In 2010, he took these skills to Veeam. While helping the company build its cloud-backup business, he’s maintained a side hustle as a leader in Veeam’s support forums and product discussions.
“I have a simple mission, bridging the gap between product management in the field, delivering technical content and enabling IT communities,” he said.
The biggest fans in his community have titles like Veeam Vanguards and Veeam Legends. They build powerful narratives about their experience with backup software that’s easy to use and there for them when they need it.
“It's a story that resonates,” he said. “The technology we're in becomes a passion. People really care about their data, and I like that.”
How Rickatron Learned to Relax and Love Backup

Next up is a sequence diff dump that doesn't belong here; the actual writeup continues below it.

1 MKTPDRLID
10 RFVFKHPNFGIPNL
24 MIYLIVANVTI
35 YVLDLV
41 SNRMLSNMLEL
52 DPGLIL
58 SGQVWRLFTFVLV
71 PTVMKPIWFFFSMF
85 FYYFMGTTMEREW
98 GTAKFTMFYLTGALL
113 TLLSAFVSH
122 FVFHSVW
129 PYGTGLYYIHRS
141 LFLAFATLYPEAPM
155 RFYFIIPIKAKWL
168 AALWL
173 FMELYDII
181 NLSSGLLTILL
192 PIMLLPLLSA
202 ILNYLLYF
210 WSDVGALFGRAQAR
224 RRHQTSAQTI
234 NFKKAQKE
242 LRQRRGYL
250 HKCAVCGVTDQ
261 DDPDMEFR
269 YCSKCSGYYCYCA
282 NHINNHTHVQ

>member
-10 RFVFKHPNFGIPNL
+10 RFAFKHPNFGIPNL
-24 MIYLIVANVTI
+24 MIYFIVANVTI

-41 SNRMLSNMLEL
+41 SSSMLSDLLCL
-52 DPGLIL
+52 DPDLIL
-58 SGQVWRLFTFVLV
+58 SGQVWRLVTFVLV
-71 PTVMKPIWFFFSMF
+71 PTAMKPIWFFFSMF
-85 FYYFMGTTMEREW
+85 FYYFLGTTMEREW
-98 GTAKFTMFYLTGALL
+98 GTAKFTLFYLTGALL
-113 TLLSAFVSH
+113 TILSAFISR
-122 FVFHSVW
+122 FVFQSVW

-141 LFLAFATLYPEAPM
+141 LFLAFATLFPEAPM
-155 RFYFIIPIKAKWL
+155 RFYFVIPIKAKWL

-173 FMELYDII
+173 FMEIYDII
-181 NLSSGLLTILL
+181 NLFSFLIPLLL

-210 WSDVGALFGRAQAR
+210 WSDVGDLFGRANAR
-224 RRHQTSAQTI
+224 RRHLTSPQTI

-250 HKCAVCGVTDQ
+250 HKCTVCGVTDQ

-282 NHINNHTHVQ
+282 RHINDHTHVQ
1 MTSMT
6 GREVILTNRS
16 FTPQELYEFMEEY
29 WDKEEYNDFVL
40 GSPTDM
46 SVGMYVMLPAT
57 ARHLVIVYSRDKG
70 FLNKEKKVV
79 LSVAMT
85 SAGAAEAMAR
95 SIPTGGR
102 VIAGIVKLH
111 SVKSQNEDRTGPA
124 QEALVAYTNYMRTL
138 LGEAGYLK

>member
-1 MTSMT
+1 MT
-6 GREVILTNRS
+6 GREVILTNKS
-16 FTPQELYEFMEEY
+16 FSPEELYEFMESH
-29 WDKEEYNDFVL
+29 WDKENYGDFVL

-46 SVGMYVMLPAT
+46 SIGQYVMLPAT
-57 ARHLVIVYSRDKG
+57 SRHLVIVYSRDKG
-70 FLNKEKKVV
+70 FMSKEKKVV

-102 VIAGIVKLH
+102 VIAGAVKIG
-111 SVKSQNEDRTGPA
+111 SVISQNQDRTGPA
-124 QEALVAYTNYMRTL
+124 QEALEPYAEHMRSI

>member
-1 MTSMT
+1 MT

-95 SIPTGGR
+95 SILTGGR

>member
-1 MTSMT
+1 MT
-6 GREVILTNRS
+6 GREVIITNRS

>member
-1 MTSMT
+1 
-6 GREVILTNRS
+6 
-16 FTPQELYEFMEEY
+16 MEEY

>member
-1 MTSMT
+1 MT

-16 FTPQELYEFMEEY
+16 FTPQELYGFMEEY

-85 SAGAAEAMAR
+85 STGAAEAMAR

Vanover’s passion boils down to data — organizing it, protecting it, even rescuing it.
One of his favorite data stories predates Veeam. Some 15 years ago, when he still had hair, he was doing IT in logistics. One day his boss ordered him to fly to Venezuela and fetch a single .INI file from an IT system on the verge of collapse.
“This parcel freight operator in that country would have lost everything if I didn't do this,” he recalled. “Here I am the squirty kid with a lot of hair coming in there, trying to fix their problem. And I did it great. I saved the day.”
Vanover has spent more than a decade at Veeam helping people bond with backups. Otherwise rational techies change their tune when his technology’s superpowers kick in.
“When it saves their job, they love it,” he said.
The same is true when it saves their business, gets them out of a jam or solves a complex problem like migration.
“When I get customers who have beat ransomware with backup, they're happy because otherwise it’s basically an end-of-days situation. Avoiding that is enough to make you fall in love with backup.”
Tom Mangan is a contributing writer. He is a veteran B2B technology writer and editor specializing in cloud computing and digital transformation. Contact him on his website or LinkedIn.